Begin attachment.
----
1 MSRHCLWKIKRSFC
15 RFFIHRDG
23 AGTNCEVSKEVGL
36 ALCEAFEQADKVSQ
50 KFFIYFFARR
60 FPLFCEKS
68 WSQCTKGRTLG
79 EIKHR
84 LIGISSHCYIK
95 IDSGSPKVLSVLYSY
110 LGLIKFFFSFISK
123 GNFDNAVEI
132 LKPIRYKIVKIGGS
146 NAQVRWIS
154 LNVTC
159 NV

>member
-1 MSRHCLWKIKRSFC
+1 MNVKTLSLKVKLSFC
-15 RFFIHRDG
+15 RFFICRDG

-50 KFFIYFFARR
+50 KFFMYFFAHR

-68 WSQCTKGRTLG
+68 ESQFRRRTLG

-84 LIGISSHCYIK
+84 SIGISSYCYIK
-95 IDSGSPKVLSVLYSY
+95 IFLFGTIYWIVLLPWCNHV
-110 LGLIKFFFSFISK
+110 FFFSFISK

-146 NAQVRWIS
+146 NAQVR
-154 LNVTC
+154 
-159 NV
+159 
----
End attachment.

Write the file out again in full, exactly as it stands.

1 MSRHCLWKIKRSFC
15 RFFIHRDG
23 AGTNCEVSKEVGL
36 ALCEAFEQADKVSQ
50 KFFIYFFARR
60 FPLFCEKS
68 WSQCTKGRTLG
79 EIKHR
84 LIGISSHCYIK
95 IDSGSPKVLSVLYSY
110 LGLIKFFFSFISK
123 GNFDNAVEI
132 LKPIRYKIVKIGGS
146 NAQVRWIS
154 LNVTC
159 NV

>member
-1 MSRHCLWKIKRSFC
+1 MNVKTLSLKVKLSFC
-15 RFFIHRDG
+15 RFFICRDG

-50 KFFIYFFARR
+50 KFFMYFFAHR

-68 WSQCTKGRTLG
+68 ESQFRRRTLG

-84 LIGISSHCYIK
+84 SIGISSYCYIK
-95 IDSGSPKVLSVLYSY
+95 IFLFGTIYWIVLLPWCNHV
-110 LGLIKFFFSFISK
+110 FFFSFISK

-146 NAQVRWIS
+146 NAQVR
-154 LNVTC
+154 
-159 NV
+159 